Lastly, Precedent is the basis of your system, why not set a moral one for a change, instead of suing someones grandmother…or better still paying the CRIMINAL for being hurt in the act of an offense…

  20. A dangerous precedent? You are joking right?
    I understand that the law was stupid.
    They realized the law was stupid.
    They fixed the law.
    Why not fix the other crime,— the fact that someone was convicted, (I assume by a jury, who had to follow the law), and convicted with a broken law.
    Here in Australia they often make retrospective changes to laws to protect innocent people. But I believe (Hearsay alert) that there are statutes forbidding retrospective Convictions in most cases. Surely the governor or someone could at least pardon them in the worst case.
    Lastly, Precedent is the basis of your system, why not set a moral one for a change, instead of suing someones grandmother…or better still paying the CRIMINAL for being hurt in the act of an offense…

  21. Since he was properly convicted of committing the crime at the time when it was a crime, there is nothing the justice system can do.

    He can, however, be pardoned by the Governor of the State of Georgia and that is where people should apply pressure.

  22. Since he was properly convicted of committing the crime at the time when it was a crime, there is nothing the justice system can do.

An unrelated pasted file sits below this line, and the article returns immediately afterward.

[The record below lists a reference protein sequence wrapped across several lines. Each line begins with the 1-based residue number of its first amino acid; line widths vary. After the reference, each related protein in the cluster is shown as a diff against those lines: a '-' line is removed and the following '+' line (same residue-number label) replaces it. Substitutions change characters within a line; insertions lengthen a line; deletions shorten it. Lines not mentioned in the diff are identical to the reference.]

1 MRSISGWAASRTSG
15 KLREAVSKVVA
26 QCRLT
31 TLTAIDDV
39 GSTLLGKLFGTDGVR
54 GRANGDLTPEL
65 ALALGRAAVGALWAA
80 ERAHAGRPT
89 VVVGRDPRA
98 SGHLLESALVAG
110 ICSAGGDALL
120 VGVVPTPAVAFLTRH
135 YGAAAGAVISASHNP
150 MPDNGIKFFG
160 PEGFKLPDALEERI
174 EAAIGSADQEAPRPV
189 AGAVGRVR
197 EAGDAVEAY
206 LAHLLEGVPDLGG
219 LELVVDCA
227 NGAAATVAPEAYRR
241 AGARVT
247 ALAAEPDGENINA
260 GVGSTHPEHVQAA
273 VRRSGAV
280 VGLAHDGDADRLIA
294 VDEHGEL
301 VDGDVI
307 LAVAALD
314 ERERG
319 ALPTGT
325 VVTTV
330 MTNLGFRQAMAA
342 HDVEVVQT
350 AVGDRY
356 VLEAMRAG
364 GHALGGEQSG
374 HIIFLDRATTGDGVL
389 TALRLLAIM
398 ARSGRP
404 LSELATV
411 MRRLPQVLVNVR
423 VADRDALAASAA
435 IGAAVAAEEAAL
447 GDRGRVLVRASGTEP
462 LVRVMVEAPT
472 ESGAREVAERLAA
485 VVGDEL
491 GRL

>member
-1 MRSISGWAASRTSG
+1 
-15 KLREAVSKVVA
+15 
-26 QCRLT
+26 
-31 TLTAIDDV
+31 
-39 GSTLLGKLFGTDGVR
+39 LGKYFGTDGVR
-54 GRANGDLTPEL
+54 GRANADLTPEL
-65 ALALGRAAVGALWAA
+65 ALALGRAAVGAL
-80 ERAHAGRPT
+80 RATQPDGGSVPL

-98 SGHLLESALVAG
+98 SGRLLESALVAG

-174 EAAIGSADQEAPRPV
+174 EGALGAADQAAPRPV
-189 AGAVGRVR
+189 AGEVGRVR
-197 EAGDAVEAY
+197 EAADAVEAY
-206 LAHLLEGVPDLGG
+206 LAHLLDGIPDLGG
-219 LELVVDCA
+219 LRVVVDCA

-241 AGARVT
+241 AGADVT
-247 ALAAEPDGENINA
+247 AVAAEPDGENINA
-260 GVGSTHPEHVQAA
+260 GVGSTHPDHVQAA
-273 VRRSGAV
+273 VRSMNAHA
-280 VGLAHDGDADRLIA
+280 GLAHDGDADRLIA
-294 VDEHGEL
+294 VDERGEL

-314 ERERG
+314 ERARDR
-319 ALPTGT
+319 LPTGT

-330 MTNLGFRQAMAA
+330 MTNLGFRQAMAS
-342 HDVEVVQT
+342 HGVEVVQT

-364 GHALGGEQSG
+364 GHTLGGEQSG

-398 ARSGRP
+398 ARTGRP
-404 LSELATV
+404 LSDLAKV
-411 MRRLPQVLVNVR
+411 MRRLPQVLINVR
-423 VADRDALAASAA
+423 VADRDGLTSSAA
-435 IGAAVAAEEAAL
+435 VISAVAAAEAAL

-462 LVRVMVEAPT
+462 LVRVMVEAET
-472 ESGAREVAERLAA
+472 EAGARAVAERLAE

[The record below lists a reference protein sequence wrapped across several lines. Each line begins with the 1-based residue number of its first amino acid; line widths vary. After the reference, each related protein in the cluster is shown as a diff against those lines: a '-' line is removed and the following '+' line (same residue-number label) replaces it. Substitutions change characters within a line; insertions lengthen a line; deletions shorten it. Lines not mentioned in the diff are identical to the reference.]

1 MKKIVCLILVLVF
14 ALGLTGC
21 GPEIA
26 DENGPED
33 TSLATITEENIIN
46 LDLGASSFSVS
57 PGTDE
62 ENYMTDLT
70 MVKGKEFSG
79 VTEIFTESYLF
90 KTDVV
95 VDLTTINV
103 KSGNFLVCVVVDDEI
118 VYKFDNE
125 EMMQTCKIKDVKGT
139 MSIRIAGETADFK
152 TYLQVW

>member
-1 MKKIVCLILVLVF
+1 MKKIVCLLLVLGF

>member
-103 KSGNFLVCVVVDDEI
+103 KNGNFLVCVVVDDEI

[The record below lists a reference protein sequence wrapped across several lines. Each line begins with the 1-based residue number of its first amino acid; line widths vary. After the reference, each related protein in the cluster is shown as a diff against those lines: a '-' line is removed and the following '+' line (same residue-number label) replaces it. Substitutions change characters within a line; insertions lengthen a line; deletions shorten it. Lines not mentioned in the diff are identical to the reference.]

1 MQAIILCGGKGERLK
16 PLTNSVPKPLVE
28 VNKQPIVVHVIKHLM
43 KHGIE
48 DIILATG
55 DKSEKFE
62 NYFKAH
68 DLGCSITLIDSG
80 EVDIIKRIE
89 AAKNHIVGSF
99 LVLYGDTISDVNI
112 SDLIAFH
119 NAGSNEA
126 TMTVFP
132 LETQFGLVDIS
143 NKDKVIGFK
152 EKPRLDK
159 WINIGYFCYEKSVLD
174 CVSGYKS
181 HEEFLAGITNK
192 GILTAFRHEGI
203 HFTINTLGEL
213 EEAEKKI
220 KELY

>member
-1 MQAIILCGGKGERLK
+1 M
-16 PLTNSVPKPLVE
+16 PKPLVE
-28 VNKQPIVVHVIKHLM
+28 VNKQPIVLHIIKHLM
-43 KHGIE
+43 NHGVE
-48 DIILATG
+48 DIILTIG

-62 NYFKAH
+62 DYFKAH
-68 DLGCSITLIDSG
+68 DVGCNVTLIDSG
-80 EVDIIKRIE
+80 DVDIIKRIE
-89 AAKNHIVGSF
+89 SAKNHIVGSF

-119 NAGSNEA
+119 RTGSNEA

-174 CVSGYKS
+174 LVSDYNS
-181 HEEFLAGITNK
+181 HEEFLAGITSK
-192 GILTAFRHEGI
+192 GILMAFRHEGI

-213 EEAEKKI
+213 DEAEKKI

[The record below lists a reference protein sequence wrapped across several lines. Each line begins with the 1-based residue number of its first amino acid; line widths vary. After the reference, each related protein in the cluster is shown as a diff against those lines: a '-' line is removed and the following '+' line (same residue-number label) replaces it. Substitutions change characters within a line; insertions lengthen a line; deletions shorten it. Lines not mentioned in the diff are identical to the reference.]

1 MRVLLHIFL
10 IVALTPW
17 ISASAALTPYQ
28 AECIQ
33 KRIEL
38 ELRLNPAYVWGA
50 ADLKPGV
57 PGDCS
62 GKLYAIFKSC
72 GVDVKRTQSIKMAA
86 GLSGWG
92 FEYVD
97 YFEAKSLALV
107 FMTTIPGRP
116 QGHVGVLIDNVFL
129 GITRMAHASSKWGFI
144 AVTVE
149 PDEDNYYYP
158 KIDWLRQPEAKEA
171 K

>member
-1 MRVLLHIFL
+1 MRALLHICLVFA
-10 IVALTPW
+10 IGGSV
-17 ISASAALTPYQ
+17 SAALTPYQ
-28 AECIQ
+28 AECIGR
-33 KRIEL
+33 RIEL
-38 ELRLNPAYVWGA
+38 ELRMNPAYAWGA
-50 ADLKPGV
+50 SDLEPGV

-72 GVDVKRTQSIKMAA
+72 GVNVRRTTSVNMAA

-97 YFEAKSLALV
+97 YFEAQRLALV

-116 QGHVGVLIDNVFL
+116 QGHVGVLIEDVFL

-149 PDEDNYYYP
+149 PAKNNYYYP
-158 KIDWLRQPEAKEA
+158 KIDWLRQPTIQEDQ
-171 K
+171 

He can, however, be pardoned by the Governor of the State of Georgia and that is where people should apply pressure.

  23. This certainly was a stupid law. Glad they fixed it. Kinda sad they didn’t make it retroactive.

    That said, I have a bone to pick….

    “For those who don’t know. Genarlow Wilson was sentenced to 10 years in jail for doing something every 17 year old I knew, including me, tried to do.”

    That was from Mark Cuban’s post.

    If every 17 year old he knew had sex (both straight and orally) in a hotel room with a 17 year old and then a 15 year old female – AND VIDEOTAPED THE GANG BANG – well, I guess I really am out of touch with things.

    I’d rate making a tape of the thing to be at least as stupid as a now-obsolete law in Georgia.

  24. This certainly was a stupid law. Glad they fixed it. Kinda sad they didn’t make it retroactive.

    That said, I have a bone to pick….

    “For those who don’t know. Genarlow Wilson was sentenced to 10 years in jail for doing something every 17 year old I knew, including me, tried to do.”

    That was from Mark Cuban’s post.